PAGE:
Wow! They’ve found a snake in Colombia 42 feet long. That’s a full 10 feet longer than the longest python and is about as long as a bus. This feller feeds on crocs and alligators and has a girth so vast that it reaches your hip.
The shame is he’s dead and has been for the last 60 million years or so. Still, let’s toast Titanoboa Cerrejonensis with a look at the snake and his role in pop history, starting with Britney and friend (rather him than me) at the 2001 Music Video Awards.
I imagine that she is hardly the first chanteuse to be snapped with a python draped around her neck, and rather expected to come across a pic of Dana Gillespie in similar pose but to no avail. Ms Gillespie, by the way, noticeable by her unfathomable absence from Pop Junkie’s 50 Most Fanciable Females in Music. And because this is a family site there will be no schoolboy references to the trouser variety, but here’s a nice pic of Robert Plant for the ladies anyway.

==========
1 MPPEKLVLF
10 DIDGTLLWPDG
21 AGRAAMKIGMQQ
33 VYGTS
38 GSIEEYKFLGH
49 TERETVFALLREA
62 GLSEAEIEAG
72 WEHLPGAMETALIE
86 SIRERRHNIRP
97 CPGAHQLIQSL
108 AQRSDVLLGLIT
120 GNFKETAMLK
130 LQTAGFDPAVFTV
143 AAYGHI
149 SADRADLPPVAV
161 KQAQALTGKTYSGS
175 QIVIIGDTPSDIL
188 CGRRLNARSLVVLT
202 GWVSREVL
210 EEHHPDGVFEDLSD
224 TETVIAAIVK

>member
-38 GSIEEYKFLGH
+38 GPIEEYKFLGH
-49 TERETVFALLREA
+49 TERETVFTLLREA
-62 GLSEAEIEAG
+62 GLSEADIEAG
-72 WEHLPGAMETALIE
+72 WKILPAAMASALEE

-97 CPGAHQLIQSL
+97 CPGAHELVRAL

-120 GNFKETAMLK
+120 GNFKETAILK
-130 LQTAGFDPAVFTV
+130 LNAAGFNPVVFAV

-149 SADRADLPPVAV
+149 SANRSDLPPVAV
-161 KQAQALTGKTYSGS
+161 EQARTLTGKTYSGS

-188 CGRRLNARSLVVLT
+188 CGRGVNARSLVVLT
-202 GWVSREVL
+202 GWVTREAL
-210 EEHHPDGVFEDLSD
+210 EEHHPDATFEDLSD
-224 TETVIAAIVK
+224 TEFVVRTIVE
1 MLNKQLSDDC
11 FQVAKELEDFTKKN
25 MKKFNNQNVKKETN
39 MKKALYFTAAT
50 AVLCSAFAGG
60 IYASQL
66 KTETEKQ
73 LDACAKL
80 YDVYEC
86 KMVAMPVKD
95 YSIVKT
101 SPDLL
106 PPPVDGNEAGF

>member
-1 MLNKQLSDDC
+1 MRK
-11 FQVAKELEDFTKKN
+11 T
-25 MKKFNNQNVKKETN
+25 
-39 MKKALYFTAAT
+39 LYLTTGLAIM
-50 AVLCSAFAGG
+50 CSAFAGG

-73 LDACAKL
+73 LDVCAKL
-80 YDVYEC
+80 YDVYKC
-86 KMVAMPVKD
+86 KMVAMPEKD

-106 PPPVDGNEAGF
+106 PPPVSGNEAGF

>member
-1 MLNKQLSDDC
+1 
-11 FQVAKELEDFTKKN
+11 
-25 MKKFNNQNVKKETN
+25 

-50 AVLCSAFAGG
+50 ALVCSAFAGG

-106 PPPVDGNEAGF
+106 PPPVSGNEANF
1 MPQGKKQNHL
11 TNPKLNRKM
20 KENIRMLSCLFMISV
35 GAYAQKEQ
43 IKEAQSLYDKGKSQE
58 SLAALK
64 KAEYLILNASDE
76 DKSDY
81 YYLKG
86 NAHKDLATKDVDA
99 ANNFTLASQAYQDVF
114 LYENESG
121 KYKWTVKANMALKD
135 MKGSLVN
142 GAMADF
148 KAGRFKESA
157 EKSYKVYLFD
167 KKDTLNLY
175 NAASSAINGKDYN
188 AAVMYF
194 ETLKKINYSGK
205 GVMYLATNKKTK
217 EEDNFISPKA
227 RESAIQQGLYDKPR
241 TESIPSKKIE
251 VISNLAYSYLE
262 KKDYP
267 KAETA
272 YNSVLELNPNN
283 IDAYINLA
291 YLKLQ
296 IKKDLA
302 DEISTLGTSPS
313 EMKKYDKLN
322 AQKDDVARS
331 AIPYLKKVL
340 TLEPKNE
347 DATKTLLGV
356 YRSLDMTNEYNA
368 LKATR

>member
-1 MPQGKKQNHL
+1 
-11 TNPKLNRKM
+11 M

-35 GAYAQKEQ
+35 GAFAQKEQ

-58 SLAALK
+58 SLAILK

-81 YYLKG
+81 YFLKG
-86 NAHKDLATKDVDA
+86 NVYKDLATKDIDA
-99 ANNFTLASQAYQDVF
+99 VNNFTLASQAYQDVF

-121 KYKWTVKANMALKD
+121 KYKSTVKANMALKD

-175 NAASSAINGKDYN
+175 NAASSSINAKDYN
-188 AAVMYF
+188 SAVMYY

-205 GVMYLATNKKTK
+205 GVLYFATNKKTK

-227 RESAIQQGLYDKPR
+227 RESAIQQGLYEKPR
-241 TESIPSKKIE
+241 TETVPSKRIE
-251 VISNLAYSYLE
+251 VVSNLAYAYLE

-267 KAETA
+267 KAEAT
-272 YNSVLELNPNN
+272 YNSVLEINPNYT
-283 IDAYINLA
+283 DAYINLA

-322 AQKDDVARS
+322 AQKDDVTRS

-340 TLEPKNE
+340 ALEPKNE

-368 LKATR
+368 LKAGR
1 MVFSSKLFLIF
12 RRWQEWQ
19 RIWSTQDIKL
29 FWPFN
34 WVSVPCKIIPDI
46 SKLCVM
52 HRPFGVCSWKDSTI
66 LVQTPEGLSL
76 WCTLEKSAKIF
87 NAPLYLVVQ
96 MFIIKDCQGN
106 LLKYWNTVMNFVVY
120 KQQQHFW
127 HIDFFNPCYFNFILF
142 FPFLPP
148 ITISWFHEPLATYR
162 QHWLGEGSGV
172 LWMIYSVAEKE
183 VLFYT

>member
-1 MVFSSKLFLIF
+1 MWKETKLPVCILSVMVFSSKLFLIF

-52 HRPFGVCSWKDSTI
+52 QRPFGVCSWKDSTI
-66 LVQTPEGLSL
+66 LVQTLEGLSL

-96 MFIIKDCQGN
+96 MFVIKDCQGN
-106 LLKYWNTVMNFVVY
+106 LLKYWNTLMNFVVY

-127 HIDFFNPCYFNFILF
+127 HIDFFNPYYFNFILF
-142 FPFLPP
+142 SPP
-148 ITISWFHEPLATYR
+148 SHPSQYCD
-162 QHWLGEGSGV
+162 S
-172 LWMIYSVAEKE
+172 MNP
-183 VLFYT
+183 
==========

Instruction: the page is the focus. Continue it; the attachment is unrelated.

Kaa: Trust in Me – Possibly the only song in pop culture sung by a snake but a great song it is too; from the Jungle Book. By the way, the Jungle Book album sits in-between Joy Division and Carole King on my shelf ~ we’ll take a broader look at delicious juxtapositions another day.
Alice Cooper – Rock’s most enthusiastic golfer was once a demon who had come to lay waste to the world’s youth. His ‘Bez’ was a boa constrictor and here the two can be seen in Cooper’s early 70s pomp. By the way, it was his birthday yesterday. Apologies for this oversight when we helped Tim Booth and Florence LaRue to blow out their candles.
The Vipers Skiffle Group – Led by Wally Whyton of Ollie Beak fame (a bit before my time), I have a fondness for skiffle but find Lonnie Donegan a bit more to my taste. However, Beatles fans might enjoy this version of Maggie May.
Python Lee Jackson: Not, as many imagine, an early pseudonym of Rod Stewart, but an Australian band. They came to England in 1968 and were discovered by, quelle surprise, John Peel who recorded In a Broken Dream with Rod guesting with the band.
The final word goes to Mark E Smith, who apparently issued the instruction to The Fall’s Beggars Banquet-era keys man Simon Rogers to “Play it like a fookin’ snake”, which simply ups his genius level another couple of notches in my book.